The Insider

Oct 28, 2002  •  Post A Comment

How to shoot a hole in one the way Sony Pictures television Chief Steve Mosko recently did: Take MediaCom executive Jon Mandel up on his offer to stop long enough on your way to MIPCOM to wedge in a round of golf at his Mount Kisco, N.Y., club. Take 7 iron from set of gift golf clubs. Take swing at ball that has “Just Shoot Me” logo tastefully emblazoned on it. Take break in your running patter, otherwise you won’t see it slice through the windy drizzle in a perfect arc that ends some 156 yards away, mere inches past the par 3 13th hole. Take deep breath as it rolls sweetly backward into the cup. Take bow.
“I have to admit it was pretty,” said Mr. Mosko, who plans to have the ball mounted and displayed in his office.
“It was the coolest moment of my life,” said Mr. Mandel. “It was like watching him be 9 years old. It was more sappy than a MasterCard commercial.”
Mr. Mosko talks and plays a good game but had never even seen a hole in one during his 23 years on the links. Indeed, “He was talking while he was swinging,” recalled Mr. Mandel, who was playing the men’s tee with Mr. Mosko while their associates, MediaCom’s Donna Speciale and Sony Pictures’ Kristin O’Grady, were playing the women’s tee.
“Jon and I were having a conversation about somebody in the business,” Mr. Mosko said. “Literally, I was talking to him. I put the tee in the ground. I stopped for about two seconds to hit the ball. I hit the ball, picked the tee up, didn’t even look, started to finish the conversation with Jon, then I kind of looked back and went `Holy s***!’“
Much laughter ensued, not to mention toasting and tippling. Tradition has it that the hole-in-oner buys drinks for everyone in the clubhouse. Another member of Mr. Mandel’s club also shot a hole in one that day, making it one for the course’s record books. Mr. Mosko said you’re guaranteed to have a good time playing golf with Mr. Mandel “because he’s got a thousand stories. And if you’re ever going to have a hole in one, have it with Mandel, because everybody will know about it.”
The Insider thought that was her job.
Stop the presses! Imus likes MSNBC!
Is it possible, as some sources say, that Infinity’s Don Imus already has decided that when the TV contract he signed only last year with MSNBC is up that he will take the TV simulcast of his morning radio show to a TV channel in the extended Viacom family that includes Infinity? No, Mr. Imus tells The Insider, it is not.
“That’s not true. None of that’s true. I’m very happy with MSNBC. I mean I actually am,” he told The Insider. “Not to disparage [MSNBC] but it’s a miniscule part of what we do. We probably have about 10 million listeners around the country and a couple hundred thousand on MSNBC. We make fun of them and berate them all the time, but that’s part of the deal, you know. They do a good job with me, and they’re very cooperative. They do a great job. I like [MSNBC editor in chief Jerry] Nachman. I don’t have any problem.”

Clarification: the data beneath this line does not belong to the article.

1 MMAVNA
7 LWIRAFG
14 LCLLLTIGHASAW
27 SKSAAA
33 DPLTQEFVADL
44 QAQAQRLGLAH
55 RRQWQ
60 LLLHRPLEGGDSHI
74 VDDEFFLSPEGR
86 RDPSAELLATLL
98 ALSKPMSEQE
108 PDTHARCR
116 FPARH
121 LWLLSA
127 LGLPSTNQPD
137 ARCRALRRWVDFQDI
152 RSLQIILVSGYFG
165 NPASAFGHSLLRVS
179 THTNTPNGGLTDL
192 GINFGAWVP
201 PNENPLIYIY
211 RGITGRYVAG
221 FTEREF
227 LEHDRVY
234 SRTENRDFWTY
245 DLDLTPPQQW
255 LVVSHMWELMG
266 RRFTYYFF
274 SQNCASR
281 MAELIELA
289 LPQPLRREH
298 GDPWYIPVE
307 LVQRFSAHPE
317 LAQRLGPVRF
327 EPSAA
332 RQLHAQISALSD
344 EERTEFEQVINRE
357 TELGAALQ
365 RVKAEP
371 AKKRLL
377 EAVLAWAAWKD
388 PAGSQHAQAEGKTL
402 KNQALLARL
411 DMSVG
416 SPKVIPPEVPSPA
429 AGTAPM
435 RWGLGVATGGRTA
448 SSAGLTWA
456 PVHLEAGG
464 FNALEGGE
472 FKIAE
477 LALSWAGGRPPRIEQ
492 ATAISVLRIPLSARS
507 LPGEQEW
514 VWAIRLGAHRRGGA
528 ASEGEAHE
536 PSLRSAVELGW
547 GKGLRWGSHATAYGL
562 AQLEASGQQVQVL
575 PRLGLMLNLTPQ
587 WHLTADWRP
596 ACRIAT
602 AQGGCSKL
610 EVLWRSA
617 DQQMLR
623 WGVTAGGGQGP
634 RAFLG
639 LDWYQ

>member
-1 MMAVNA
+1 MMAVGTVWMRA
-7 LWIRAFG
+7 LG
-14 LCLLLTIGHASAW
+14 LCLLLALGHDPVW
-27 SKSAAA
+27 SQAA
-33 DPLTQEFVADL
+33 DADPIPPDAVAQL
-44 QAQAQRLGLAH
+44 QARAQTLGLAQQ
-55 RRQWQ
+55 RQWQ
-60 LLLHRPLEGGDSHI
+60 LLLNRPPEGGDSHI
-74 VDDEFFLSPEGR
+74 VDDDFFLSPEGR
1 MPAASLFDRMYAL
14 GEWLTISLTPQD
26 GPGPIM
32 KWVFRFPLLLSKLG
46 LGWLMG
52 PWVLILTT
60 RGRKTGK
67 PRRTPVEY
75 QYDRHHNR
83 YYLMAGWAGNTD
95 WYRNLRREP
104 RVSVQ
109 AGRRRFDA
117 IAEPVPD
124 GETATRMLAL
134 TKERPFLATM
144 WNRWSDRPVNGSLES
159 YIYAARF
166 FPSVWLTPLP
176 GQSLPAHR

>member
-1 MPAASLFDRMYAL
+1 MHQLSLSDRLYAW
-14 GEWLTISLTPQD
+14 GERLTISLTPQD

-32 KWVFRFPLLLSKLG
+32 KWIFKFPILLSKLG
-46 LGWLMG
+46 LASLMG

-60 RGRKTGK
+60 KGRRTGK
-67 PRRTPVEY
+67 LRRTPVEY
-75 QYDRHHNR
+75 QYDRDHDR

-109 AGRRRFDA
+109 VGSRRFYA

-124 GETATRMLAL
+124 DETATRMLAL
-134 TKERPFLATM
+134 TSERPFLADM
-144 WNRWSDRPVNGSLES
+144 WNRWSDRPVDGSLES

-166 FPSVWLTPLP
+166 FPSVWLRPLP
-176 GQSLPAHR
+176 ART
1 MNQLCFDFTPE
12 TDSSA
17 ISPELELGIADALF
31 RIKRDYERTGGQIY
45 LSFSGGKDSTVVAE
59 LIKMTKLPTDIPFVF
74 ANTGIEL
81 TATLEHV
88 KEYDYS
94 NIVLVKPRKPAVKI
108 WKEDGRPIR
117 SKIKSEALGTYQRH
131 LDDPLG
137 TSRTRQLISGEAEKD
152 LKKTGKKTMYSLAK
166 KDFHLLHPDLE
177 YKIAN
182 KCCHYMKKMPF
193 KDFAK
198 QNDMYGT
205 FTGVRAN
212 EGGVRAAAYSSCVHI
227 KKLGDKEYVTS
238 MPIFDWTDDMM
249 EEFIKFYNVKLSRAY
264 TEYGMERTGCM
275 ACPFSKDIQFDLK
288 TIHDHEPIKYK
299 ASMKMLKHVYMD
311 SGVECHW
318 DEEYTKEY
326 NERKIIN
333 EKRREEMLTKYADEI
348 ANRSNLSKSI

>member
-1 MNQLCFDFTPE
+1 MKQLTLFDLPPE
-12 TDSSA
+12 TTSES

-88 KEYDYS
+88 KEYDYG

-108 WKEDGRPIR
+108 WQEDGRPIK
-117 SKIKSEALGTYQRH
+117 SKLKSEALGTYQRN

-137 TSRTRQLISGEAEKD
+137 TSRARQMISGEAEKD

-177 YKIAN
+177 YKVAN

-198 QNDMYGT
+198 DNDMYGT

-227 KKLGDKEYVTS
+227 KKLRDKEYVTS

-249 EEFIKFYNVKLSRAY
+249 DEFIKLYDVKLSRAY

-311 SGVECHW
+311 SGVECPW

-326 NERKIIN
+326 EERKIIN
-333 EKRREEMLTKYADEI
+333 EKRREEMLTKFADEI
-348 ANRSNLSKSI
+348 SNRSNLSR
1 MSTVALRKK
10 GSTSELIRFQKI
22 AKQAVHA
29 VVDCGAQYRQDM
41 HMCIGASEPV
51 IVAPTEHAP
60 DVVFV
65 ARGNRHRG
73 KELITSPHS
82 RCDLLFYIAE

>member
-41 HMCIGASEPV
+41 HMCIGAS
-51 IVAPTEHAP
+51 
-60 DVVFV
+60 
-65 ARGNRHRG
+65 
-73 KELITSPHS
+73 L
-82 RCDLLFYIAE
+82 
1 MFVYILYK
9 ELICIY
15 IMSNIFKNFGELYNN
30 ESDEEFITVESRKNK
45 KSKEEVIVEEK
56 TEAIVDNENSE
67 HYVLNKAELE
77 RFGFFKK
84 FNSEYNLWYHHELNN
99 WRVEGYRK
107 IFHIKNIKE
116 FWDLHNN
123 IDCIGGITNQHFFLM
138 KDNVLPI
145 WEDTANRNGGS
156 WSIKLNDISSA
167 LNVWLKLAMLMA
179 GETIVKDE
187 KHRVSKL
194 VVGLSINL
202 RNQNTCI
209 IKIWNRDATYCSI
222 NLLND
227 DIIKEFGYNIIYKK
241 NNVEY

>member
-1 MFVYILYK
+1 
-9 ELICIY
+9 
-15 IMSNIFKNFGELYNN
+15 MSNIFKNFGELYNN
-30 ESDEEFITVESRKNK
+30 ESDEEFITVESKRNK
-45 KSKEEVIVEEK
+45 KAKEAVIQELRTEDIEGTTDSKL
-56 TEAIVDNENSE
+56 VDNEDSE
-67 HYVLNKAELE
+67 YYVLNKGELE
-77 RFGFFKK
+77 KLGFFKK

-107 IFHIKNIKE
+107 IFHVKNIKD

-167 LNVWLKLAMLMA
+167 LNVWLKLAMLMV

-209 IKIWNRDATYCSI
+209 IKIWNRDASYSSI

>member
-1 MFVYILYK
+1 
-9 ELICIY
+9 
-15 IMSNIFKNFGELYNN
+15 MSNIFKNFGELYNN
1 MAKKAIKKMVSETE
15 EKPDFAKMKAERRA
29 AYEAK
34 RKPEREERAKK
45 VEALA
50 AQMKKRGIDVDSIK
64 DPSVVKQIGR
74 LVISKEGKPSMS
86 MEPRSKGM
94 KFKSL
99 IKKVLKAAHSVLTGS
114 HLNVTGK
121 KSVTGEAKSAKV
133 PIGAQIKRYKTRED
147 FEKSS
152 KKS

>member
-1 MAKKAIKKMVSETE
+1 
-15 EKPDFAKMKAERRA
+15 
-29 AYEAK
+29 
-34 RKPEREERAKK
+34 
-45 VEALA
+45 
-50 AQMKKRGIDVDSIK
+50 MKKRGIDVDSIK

There are “a couple of years to run” on his latest contract with MSNBC, said Mr. Imus, who makes getting up on the wrong side of the bed funny and lucrative and who regularly hammers MSNBC programs and personalities-and anyone else in reach or the headlines-for intellectual sport and comic exercise and is thus an enduring inspiration to The Insider.
Biting hand that used to feed him?
Speaking of MSNBC and Mr. Nachman, one of the things rubbing him the wrong way recently was the news media’s interest in the political opinions of celebrities. “It seems like most of these celebrities have their knowledge of politics limited to what they have read on a bumper sticker,” he said on a recent “Nachman.” “I would rather have singers sing and comedians tell jokes.”
The Insider asked if Mr. Nachman saw any hypocrisy or irony in that stand given that he has been both a staff writer and an executive producer on “Politically Incorrect With Bill Maher.” An MSNBC spokeswoman delivered a statement from Mr. Nachman-”’Politically Incorrect’ was a comedy show produced by the entertainment division of ABC television. My problem is journalists’ seeking celebrities’ positions on public policy issues on news broadcasts”-as well as an aside: “You are comparing an apple with an orange,” relayed the spokeswoman, who also conveyed Mr. Nachman’s judgment that to ask this question said more about The Insider’s journalism than it did about Mr. Nachman’s.
This seems like the appropriate place to note that The Insider was one of Mr. Nachman’s reporters during his stint as editor in chief of the New York Post.
Of dueling lunches and Wright stuff
Speaking of NBC and Mr. Nachman, he is to help anchor Brian Williams and mogul Donald Trump gently roast NBC Chairman Bob Wright this Thursday at the Center for Communication’s annual media luncheon. “Today” anchor Katie Couric is a headliner at a competing luncheon tossed that day by NBC parent company General Electric Co. in honor of the upcoming PBS series, “Freedom: A History of US” But Ms. Couric has contributed to a tongue-in-cheeky video that features her co-anchor Matt Lauer, Tom Brokaw and Tim Russert and other NBC stalwarts saluting Mr. Wright. The Insider can hardly wait for Mr. Wright’s retorts.